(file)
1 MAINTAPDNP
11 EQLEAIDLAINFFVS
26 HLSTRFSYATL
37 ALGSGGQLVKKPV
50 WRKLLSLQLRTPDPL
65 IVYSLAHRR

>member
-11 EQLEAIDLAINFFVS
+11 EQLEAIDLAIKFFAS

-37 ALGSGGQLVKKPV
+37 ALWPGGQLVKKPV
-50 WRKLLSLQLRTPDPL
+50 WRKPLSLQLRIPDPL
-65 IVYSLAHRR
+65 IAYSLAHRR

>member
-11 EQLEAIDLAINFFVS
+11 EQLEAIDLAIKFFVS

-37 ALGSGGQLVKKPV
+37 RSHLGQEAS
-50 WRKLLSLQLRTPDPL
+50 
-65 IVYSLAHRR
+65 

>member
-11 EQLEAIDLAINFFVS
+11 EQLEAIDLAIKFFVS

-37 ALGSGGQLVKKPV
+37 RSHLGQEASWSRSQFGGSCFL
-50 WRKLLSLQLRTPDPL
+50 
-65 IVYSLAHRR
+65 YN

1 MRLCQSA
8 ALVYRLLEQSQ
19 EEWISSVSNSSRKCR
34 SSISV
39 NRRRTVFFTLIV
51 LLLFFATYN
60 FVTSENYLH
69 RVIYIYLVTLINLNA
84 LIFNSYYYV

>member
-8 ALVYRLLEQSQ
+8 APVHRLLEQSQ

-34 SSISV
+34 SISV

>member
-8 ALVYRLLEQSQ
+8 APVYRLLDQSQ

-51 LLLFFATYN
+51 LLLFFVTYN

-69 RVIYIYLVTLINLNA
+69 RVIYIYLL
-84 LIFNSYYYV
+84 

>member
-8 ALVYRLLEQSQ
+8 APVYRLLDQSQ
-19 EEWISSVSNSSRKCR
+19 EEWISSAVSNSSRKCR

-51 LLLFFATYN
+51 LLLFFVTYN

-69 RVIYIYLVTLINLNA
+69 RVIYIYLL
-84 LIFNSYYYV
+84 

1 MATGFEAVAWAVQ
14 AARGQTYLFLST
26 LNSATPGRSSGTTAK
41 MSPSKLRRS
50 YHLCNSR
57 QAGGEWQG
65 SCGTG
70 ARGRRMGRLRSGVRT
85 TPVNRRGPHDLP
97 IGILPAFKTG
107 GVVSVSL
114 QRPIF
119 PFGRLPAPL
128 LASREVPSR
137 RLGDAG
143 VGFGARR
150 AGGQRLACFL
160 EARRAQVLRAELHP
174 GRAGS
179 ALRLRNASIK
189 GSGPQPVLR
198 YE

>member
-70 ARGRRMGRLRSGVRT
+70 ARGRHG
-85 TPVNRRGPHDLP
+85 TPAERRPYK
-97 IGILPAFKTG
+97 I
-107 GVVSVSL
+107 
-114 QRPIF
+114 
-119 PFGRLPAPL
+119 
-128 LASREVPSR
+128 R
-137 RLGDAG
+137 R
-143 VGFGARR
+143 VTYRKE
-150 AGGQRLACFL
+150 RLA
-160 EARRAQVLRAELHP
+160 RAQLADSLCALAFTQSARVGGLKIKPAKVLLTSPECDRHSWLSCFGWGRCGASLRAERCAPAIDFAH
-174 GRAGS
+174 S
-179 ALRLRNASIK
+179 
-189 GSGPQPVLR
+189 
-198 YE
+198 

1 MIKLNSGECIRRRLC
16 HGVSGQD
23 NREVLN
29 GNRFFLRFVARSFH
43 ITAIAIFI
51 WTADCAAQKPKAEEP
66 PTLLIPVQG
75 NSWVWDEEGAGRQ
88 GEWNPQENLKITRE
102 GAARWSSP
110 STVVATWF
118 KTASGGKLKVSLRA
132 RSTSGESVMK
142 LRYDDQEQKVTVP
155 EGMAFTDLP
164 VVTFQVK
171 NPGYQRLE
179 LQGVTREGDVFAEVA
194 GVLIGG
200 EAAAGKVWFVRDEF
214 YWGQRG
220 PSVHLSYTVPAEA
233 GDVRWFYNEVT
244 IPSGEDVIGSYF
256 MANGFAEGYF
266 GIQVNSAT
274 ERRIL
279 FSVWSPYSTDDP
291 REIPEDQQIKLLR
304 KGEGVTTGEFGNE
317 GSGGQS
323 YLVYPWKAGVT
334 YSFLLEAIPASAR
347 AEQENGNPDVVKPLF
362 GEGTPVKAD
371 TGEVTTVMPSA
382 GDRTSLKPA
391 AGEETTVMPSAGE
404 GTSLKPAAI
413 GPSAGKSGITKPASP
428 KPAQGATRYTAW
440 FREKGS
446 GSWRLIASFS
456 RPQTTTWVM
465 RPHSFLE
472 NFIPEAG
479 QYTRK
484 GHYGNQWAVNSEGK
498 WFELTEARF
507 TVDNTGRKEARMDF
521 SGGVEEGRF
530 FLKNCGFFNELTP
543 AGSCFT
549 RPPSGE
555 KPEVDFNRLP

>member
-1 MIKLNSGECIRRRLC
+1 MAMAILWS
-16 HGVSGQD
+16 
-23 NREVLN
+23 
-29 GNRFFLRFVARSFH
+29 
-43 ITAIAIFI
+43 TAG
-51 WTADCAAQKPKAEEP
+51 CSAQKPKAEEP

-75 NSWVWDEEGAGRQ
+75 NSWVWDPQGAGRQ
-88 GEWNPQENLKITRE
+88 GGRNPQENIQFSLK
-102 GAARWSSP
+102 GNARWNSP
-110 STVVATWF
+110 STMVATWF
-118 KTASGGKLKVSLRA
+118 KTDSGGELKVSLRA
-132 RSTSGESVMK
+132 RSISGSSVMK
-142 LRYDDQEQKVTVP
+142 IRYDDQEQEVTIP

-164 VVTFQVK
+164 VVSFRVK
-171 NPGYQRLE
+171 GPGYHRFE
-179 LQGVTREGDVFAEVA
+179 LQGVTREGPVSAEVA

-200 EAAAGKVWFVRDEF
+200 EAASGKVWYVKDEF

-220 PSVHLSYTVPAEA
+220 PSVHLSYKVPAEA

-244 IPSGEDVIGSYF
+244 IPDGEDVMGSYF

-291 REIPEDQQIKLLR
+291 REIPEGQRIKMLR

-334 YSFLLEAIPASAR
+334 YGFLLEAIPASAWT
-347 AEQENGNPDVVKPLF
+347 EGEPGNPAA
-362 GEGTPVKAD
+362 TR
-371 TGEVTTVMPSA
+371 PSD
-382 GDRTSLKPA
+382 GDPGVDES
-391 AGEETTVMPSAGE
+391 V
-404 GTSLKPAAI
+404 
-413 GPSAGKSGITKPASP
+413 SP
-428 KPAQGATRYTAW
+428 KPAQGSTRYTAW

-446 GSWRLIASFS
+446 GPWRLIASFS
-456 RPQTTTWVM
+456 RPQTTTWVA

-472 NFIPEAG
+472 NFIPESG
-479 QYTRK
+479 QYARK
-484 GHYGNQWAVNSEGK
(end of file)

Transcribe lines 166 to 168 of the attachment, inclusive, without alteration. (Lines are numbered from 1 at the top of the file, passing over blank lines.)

472 NFIPEAG
479 QYTRK
484 GHYGNQWAVNSEGK